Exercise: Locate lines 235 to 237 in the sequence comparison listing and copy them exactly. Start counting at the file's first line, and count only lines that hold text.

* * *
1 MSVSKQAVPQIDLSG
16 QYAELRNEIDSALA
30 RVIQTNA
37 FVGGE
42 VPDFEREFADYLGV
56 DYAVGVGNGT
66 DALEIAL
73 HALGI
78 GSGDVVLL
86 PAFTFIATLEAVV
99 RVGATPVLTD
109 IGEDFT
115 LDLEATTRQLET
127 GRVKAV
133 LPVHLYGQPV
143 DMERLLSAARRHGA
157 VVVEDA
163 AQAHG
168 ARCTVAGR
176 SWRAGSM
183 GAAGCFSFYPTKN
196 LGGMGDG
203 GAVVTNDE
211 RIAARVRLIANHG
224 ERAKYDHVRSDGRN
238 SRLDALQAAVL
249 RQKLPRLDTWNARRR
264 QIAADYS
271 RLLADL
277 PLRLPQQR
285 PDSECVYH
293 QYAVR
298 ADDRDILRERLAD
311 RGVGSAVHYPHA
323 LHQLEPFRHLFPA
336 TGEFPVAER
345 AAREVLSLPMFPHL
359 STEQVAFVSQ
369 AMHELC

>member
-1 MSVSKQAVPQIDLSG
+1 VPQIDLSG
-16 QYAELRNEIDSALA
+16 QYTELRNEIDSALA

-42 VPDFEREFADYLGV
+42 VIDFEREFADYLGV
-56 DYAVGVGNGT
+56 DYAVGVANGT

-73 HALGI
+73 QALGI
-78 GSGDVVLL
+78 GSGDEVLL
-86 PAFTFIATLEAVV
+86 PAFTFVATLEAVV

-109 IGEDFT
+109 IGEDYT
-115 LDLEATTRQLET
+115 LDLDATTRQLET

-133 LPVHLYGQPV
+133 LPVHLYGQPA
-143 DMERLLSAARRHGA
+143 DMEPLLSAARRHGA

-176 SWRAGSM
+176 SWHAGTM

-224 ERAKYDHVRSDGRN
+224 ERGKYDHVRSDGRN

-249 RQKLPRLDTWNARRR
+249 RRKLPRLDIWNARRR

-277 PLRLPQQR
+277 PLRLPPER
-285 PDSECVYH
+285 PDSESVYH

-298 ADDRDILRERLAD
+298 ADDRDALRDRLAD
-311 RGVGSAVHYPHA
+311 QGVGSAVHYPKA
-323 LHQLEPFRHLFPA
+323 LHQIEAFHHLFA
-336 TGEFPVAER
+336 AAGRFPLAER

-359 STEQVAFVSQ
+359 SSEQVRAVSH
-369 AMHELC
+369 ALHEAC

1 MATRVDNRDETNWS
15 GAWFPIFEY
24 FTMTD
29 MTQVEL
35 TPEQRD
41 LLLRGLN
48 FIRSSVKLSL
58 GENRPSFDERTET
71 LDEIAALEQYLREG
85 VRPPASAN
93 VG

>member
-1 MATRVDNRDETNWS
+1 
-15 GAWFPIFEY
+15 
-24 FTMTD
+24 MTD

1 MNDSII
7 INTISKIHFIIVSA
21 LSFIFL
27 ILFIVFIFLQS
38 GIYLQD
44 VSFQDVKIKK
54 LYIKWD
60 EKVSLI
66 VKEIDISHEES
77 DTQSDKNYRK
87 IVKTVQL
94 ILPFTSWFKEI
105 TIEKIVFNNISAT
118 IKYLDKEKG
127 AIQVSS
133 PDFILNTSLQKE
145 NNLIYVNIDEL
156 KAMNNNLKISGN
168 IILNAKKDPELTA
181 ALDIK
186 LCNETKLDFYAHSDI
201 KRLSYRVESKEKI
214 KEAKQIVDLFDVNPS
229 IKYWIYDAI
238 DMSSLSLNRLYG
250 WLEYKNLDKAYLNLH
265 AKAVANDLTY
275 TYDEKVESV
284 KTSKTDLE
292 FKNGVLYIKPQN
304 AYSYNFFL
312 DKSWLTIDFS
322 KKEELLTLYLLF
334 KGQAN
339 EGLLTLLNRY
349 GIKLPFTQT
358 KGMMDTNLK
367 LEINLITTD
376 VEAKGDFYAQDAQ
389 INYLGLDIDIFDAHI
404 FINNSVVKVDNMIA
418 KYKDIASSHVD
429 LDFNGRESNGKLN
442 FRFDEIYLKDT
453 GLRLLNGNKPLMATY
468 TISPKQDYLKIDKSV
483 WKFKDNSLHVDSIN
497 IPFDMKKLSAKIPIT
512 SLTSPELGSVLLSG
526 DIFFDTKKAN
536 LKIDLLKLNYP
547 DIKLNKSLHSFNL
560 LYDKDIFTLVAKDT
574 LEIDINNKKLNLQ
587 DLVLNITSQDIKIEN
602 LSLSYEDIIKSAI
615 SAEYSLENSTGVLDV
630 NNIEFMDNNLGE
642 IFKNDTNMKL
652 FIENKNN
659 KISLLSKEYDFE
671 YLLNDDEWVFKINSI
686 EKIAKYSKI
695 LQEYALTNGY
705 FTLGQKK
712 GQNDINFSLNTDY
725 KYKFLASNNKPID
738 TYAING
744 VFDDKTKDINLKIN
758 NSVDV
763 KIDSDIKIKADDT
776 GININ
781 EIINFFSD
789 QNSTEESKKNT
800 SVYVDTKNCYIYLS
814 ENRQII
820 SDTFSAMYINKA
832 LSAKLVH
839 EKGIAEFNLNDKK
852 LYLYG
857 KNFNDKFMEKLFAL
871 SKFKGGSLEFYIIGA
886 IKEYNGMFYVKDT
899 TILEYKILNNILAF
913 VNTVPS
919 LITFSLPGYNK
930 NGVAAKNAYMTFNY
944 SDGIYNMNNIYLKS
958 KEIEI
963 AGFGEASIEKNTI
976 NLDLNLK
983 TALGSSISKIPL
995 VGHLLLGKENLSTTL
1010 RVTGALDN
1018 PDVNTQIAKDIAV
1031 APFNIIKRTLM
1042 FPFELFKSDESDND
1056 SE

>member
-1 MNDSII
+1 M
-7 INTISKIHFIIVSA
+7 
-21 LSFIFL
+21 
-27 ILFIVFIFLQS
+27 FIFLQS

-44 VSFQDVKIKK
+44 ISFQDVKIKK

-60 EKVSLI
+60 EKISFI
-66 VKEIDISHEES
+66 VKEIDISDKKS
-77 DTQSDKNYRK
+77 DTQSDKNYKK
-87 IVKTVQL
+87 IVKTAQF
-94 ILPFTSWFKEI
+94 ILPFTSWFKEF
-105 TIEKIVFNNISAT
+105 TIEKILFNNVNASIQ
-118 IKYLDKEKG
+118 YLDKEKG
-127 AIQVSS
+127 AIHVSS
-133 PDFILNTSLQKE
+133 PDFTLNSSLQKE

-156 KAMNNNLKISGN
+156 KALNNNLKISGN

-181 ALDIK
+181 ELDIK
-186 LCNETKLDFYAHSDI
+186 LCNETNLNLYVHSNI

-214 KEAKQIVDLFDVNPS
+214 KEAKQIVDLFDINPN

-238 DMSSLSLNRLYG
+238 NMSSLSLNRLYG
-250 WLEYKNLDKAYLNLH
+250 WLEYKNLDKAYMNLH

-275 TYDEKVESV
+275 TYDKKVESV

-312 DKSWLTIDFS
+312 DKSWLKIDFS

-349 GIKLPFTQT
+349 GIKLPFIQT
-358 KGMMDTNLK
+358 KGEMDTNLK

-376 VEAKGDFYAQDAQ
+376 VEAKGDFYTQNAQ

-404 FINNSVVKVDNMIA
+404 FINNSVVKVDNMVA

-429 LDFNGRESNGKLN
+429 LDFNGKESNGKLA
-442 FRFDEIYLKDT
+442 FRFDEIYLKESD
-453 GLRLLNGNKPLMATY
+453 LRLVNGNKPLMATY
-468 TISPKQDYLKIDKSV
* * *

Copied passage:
+186 LCNETNLNLYVHSNI

-214 KEAKQIVDLFDVNPS
+214 KEAKQIVDLFDINPN